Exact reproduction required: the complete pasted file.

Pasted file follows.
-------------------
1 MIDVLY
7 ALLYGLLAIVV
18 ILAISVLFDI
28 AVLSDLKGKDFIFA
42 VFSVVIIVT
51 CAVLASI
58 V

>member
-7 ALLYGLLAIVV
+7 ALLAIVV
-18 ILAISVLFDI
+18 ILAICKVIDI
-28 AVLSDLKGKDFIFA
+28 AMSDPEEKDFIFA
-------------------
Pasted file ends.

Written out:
1 MIDVLY
7 ALLYGLLAIVV
18 ILAISVLFDI
28 AVLSDLKGKDFIFA
42 VFSVVIIVT
51 CAVLASI
58 V

>member
-7 ALLYGLLAIVV
+7 ALLAIVV
-18 ILAISVLFDI
+18 ILAICKVIDI
-28 AVLSDLKGKDFIFA
+28 AMSDPEEKDFIFA